Five years ago, Mochary began encouraging his founders to take on a chief of staff and confer them with the kind of plenary power only White House chiefs of staff are usually afforded. Today, he won’t take on a new CEO unless they commit to hiring one. “The key is to give them full access to your email, and let them sit in on every meeting you have, including coaching with me, because that way, you don’t have to spend any time training them.”

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The goal is not merely to understand the CEO’s process but to inhabit the boss’s professional consciousness after weeks and weeks of witnessing every workday inhalation and exhalation—aside from bathroom breaks. “Over the course of one to three months, they’ll start to grok how you think, because they’ll see the information coming into you,” Mochary says. “They’ll see the decisions you make, and they’ll connect the dots. Then, after three months, you’ve got a mind meld with somebody. Now they can start taking over and doing tasks for you that you don’t want.”

The closest I got to hearing any leader steeped in the Mochary Method critique it was when OpenAI’s Altman bemoaned the ubiquity of the chief of staff position across tech startups. “It’s almost become a status symbol,” he tells me. “You see these 30-person companies where the CEO has a chief of staff and also 15 direct reports, and it’s like, ‘all right, come on.'”

Although Mochary says that he’s designed his coaching process to be effective in as little as three sessions over two months, he and his subject “usually develop deep trust and friendship. The CEO wants to continue, and so do I.” He currently has 30 clients, a number that he says is well above his usual cap and isn’t sustainable.

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[Illustration: Dani Choi]
“I don’t know how much of it is Matt created a system and then embodies that system? Or that Matt is the system?” AngelList’s Ravikant posits, going on to compare Mochary to both Pablo Picasso and Salvador Dalí, artists who invented a style. “Well, did they really? . . . Or did they just express themselves?” With Mochary, he says, “it’s impossible to separate the creative from the creation.”


Mochary is seeking to remedy this conundrum in two ways. First, there’s the software. Instead of offering a vast menu of alternative approaches and techniques, his management package serves up the equivalent of a prix fixe meal. “My software is highly opinionated, like, here’s how you do it, step one, step two, step three,” Mochary says. “For a first-time manager, they’re like, ‘I have no idea. I want someone to just tell me how the hell to do it.'”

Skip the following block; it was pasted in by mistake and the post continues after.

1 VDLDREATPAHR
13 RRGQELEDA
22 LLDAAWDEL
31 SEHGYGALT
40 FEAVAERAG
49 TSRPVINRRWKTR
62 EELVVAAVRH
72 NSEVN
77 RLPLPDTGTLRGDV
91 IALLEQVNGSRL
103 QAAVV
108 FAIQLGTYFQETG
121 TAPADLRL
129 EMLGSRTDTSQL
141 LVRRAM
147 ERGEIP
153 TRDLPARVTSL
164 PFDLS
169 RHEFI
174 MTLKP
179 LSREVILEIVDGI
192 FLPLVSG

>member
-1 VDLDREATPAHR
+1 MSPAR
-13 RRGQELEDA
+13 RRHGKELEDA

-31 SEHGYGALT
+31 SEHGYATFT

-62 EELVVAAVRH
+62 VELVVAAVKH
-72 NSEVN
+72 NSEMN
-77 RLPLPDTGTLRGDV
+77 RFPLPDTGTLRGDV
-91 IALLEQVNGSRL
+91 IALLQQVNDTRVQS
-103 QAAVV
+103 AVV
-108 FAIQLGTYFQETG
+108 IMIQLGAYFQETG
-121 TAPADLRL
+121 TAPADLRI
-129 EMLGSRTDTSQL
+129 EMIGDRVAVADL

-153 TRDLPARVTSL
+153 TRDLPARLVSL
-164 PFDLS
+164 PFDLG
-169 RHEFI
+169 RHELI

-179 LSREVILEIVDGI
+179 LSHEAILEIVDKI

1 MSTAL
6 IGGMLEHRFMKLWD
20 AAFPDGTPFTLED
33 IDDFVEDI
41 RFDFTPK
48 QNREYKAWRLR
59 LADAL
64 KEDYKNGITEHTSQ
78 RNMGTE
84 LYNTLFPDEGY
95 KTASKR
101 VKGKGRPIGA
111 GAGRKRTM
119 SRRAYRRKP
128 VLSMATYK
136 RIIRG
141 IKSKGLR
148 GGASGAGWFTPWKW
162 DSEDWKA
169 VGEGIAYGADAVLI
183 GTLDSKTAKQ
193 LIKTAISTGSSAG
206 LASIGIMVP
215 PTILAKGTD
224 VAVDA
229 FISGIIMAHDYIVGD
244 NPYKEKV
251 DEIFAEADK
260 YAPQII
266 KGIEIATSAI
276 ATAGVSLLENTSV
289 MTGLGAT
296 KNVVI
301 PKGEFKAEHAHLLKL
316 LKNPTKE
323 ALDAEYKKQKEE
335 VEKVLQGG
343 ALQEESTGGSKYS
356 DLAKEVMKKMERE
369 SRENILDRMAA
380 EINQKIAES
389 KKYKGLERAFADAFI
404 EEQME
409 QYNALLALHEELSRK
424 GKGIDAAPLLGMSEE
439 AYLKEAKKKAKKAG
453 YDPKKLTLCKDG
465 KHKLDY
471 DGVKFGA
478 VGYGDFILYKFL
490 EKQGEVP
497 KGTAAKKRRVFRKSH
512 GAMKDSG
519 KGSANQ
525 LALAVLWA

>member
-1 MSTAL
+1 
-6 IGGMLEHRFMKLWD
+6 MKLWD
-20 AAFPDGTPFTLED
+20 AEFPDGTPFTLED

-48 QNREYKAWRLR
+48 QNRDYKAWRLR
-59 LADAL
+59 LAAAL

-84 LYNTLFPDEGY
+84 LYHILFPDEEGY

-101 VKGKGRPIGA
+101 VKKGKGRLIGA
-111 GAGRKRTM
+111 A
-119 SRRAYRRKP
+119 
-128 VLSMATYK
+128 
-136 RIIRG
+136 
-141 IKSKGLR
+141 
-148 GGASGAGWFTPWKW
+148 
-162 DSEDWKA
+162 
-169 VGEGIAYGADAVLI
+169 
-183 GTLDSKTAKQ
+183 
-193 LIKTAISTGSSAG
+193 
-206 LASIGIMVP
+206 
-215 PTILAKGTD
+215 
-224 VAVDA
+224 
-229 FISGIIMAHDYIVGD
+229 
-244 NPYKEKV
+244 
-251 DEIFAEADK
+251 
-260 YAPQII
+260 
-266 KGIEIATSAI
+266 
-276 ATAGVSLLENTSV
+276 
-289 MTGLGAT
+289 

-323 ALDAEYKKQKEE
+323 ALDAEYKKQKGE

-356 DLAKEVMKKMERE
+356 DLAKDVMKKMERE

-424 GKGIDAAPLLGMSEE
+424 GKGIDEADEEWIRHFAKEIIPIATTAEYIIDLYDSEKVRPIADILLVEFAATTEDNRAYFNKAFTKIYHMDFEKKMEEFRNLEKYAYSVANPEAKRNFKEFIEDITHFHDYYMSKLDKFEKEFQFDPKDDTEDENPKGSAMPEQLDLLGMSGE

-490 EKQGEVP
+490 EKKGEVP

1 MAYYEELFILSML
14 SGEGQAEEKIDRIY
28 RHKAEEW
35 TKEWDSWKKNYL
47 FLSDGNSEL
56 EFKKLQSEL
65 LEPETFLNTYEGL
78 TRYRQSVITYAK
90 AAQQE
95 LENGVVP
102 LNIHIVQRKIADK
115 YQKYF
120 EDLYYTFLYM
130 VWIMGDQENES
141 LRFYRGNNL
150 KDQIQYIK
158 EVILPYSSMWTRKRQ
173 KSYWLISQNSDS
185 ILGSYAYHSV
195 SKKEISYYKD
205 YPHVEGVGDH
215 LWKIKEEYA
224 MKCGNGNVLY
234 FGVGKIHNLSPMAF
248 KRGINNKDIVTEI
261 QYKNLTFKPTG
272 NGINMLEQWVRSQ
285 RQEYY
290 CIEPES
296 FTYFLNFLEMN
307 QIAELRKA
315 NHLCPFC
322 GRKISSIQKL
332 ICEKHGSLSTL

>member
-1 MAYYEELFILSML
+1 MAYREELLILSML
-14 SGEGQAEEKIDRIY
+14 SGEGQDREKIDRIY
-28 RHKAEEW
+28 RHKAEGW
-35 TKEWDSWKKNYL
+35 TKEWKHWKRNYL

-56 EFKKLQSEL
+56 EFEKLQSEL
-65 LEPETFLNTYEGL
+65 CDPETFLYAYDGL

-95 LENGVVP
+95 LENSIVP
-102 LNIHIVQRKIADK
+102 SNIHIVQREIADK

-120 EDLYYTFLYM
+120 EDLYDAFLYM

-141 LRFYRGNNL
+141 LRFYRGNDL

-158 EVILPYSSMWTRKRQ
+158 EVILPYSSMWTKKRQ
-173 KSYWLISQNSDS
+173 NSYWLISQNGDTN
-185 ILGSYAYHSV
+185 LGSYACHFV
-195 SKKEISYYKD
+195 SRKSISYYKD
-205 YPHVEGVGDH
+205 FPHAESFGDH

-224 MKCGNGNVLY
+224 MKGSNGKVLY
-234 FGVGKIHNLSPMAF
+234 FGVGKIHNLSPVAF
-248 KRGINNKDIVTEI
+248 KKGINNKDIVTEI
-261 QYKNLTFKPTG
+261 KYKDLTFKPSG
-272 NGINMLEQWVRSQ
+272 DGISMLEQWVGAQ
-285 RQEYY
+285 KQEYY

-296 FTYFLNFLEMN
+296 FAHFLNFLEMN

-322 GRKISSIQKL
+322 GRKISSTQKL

At this stage of its development, the software is available only to companies whose founders are current clients. According to a document available from the bare-bones Mochary Method homepage, the coach claims that his startup is profitable, with 20 customers including Coinbase, Reddit, and Brex, and “$3 million of annualized recurring revenue and only $1.2 million of expenses. So, we are already at a 60% profit margin. And we are growing revenue at over 100% per year.”

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To someone who does not run a startup valued in the billions, or fund those companies, the Mochary Method software in its current incarnation may appear rather inelegant. Mochary says he’s following the lead of Slack, which spent three years perfecting its software with a tiny group of users before rolling it out to the public. “Once they thought, ‘you know, I don’t see how this can get any better,'” Mochary says, “that’s when they released it to the public and scaled massively. We’re taking the same approach.”

In a second initiative, he’s begun training acolytes in the Mochary Method to become great CEO coaches in their own right, allowing him to expand his client base. At the beginning of this year, he held a six-week training class for 12 potential protégés. He hired two of them, and they now serve as official Mochary Method “coaches in residence.” Their rate is $10,000 a month, compared with Mochary’s $12,500. (Mochary takes a cut.)

But surely there must be limits to the appeal of a Mochary Method coach who’s not Mochary himself. Allow Mochary to clear up this misperception. He describes the first session with a new client, during which he and coach-in-residence Alexis d’Amecourt—an Atlanta-based serial entrepreneur and investor in his forties—coached in tandem. In retrospect, Mochary could see that he was butting in too much. He allowed d’Amecourt to coach the subsequent two sessions on his own, then Mochary gave the CEO the choice of working with himself or d’Amecourt. The client chose d’Amecourt. “I gotta tell you something,” Mochary says, his voice again turning brittle with emotion. “You can see, it made me so proud—frankly not just of Alexis, but also of me.”